Through significant delay in the diagnosis and treatment of Cauda Equina Syndrome (CES), Anne now lives with a host of lifelong consequences – and was told by surgeons she avoided being left paralysed by a matter of hours.
Here, we find out why Anne believes greater awareness of CES – among medics and the general population alike – is essential, and how the devastating condition should never be regarded as ‘just a bad back’
“I was in so much pain, excruciating pain, worse than the pain of having my children. But time and time again, I wasn’t treated as a priority and I just had to get on with it.”
Anne’s experience of Cauda Equina Syndrome and the lack of recognition of her condition and its severity is truly shocking.
Having consulted her GP and been told to take over-the-counter medication for a bad back; to being rushed by ambulance to hospital and given morphine for her pain, only to be sent home by a doctor and told to rest; to being told she would be given an MRI scan, only to find out it was in fact a physiotherapy appointment for a bad back; to a delay in surgery once finally admitted.
The consequences Anne now lives with are many – bowel and bladder dysfunction, total numbness around the pelvic area, loss of sexual function, neuropathic pain, leg weakness, as well as the fact she can no longer work, and has developed Post Traumatic Stress Disorder (PTSD). At one point, Anne was left feeling suicidal.
Anne’s situation shows what can happen as a result of the lack of action by medics to properly treat CES – a condition which occurs when nerve roots in the lumbar spine are compressed, and urgent treatment is essential to preserve many aspects of a person’s movement and independence.
“My life has been ruined and I’m not going to get it back. And all of this because I wasn’t listened to or taken seriously,” Anne tells NR Times.
“Things have to change in how we regard CES. For doctors, they shouldn’t just think people have a bad back and that’s all it is – they should start at CES and eliminate that first. If they’d done that with me, I wouldn’t be in anything like the situation I am now.
“And for society in general, I want people to know about CES, what the red flags are, what to do if you think you may have CES. If there is better awareness, then people will be able to fight harder and challenge what they’ve been told in ways that I couldn’t.
“I wish so much I knew then what I know now – but if we can change things for other people, then at least some good has come out of what I continue to go through every day of my life.”
Lack of CES recognition
The ordeal for Anne, then aged 47, began when she began to experience some pain and discomfort in her back.
“It wasn’t a bad back, it wasn’t the kind of discomfort where you’d pulled a muscle doing the gardening, this was different. You know your own body and this just didn’t feel right,” she recalls.
Having been sent away with some over-the-counter pain relief, Anne continued to battle the pain for the next two weeks, juggling her busy working and family lives while experiencing constant discomfort – although taking reassurance from the fact it was supposedly ‘nothing serious’.
However, one night the pain became agony – “it was like a bolt of lightning through my back,” remembers Anne – and she had to call an ambulance after being struck down by the pain while home alone.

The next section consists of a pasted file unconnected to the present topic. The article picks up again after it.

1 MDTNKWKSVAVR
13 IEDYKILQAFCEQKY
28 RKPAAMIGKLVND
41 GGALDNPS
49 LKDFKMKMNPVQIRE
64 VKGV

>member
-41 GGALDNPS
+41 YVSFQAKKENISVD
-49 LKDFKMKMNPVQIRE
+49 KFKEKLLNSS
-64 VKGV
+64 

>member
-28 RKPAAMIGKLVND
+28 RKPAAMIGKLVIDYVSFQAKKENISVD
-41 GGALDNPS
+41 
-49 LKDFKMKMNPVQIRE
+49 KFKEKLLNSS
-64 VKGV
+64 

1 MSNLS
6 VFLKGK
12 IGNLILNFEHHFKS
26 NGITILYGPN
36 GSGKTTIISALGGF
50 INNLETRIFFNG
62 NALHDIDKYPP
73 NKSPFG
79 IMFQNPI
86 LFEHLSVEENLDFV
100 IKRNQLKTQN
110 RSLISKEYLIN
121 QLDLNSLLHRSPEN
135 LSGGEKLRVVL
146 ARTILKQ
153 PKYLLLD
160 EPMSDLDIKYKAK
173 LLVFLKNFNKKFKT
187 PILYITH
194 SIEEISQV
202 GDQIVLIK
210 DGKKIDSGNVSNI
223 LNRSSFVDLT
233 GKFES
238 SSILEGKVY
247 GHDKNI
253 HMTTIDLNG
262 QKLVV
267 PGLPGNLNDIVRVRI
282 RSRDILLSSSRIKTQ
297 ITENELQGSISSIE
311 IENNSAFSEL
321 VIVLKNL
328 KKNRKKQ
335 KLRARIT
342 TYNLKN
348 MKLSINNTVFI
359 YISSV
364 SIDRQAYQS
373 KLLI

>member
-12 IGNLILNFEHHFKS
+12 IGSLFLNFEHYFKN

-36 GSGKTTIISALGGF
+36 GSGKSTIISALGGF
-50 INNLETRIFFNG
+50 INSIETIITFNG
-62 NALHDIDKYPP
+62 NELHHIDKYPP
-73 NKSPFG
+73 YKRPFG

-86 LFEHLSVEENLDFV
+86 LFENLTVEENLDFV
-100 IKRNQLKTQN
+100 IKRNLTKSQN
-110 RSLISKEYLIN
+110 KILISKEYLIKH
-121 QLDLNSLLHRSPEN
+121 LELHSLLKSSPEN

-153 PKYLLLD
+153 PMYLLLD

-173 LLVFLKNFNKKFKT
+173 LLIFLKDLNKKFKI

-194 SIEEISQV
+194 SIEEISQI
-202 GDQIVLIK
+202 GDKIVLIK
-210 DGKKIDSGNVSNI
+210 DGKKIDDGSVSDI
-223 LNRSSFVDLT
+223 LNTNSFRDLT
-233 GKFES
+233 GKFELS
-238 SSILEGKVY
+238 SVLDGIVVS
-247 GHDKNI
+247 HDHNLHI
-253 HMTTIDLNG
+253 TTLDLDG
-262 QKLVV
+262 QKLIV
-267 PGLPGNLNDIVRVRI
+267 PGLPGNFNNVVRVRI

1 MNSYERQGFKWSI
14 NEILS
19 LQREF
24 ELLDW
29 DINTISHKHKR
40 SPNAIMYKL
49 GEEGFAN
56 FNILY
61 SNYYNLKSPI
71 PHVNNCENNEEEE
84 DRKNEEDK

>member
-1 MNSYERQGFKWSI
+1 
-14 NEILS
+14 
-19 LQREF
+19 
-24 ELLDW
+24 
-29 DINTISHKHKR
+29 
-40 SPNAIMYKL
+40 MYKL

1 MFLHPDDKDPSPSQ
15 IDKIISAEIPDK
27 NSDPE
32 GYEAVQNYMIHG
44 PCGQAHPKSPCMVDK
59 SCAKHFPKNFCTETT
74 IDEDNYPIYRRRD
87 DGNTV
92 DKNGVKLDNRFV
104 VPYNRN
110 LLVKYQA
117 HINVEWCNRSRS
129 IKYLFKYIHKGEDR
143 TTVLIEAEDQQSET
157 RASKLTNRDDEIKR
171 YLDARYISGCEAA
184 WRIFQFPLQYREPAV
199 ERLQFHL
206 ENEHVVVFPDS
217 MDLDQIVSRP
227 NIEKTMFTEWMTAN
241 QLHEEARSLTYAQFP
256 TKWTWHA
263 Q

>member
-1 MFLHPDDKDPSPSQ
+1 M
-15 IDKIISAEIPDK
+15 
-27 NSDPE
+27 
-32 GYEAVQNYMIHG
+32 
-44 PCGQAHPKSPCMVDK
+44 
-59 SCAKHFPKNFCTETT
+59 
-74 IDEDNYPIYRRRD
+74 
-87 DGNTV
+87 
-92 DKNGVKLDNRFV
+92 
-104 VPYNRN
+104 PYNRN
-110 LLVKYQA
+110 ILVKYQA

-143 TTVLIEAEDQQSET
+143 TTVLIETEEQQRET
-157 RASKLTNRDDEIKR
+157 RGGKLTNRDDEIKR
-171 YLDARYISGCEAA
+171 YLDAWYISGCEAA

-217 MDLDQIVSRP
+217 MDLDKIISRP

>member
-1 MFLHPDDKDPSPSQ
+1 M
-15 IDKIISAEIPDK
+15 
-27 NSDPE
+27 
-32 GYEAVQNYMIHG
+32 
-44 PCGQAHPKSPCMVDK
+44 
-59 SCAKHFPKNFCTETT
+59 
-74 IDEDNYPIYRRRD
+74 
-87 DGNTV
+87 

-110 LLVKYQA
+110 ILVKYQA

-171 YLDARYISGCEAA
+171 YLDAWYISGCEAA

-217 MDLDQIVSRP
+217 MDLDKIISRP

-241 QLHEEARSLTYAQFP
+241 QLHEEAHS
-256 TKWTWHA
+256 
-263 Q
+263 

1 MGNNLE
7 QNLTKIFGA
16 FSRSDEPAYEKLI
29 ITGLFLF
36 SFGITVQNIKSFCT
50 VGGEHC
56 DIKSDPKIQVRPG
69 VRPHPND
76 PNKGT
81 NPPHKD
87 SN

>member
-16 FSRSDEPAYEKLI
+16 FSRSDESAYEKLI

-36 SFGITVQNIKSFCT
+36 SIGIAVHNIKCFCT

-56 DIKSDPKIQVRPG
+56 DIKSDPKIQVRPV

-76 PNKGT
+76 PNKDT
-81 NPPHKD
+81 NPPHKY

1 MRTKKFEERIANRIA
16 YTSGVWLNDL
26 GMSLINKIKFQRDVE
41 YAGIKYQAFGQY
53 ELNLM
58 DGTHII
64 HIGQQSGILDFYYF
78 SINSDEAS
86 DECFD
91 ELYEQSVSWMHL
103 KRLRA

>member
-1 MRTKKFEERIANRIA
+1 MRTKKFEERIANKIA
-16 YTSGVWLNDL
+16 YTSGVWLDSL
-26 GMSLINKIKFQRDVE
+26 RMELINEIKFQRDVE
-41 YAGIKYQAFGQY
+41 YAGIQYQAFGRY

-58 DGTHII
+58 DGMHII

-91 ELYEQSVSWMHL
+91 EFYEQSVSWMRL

“I was screaming, it was absolutely awful. I’d been taking painkillers like Smarties before that, trying to get better and not overreact, but then suddenly the pain was unbearable,” says Anne.
“I couldn’t walk, so the ambulance men helped me down the stairs – it was only when I came to put my shoes on that I realised I could no longer feel my foot.
“I was in so much pain in the ambulance that they gave me morphine. But when I arrived at the hospital and saw the doctor, he didn’t listen to me and told me to continue to take the painkillers and go home.
“I saw the ambulance men in the corridor as I was leaving and they genuinely couldn’t believe I was being sent home. But the doctor had given me his professional opinion, and I had to trust that.
“CES was never mentioned, it wasn’t even something I’d heard of. I know now that literature exists to highlight the ‘red flag’ symptoms – if I was given that, I’d have been straight back to the hospital.”
Delay in treatment
After spending the weekend in agony, Anne visited her GP surgery again – but this time was referred for a scan by a doctor who raised concerns over CES for the first time.
But despite the recognition by the GP, this was not acted on upon referral to the hospital. The promised ‘urgent’ call to book an MRI scan came 24 hours later, and her appointment – deemed ‘non urgent’ – was not scheduled for a further 48 hours.
When she arrived at the hospital for the promised scan, it emerged she was actually visiting a physiotherapist – but thankfully, on this occasion, CES was recognised.
“I was clearly being referred through the pathway for someone who has a bad back, nothing about this was regarded as an emergency until I saw the physio,” says Anne.
“I was so fortunate to see someone who did know about CES, she knew instantly there was something wrong. I still thank God for her. She was the first person to show me the picture of the spine with the red flags – and straight away, I knew that was what I had.
“She arranged for me to have an MRI scan straight away, and within two hours I had a phone call saying I needed emergency surgery. I couldn’t believe what I was hearing, I was in total shock.”
Having arrived at hospital as she was told to do, although a lack of availability at a specialist spinal centre meant she was on a general ward, staff were clearly not expecting Anne.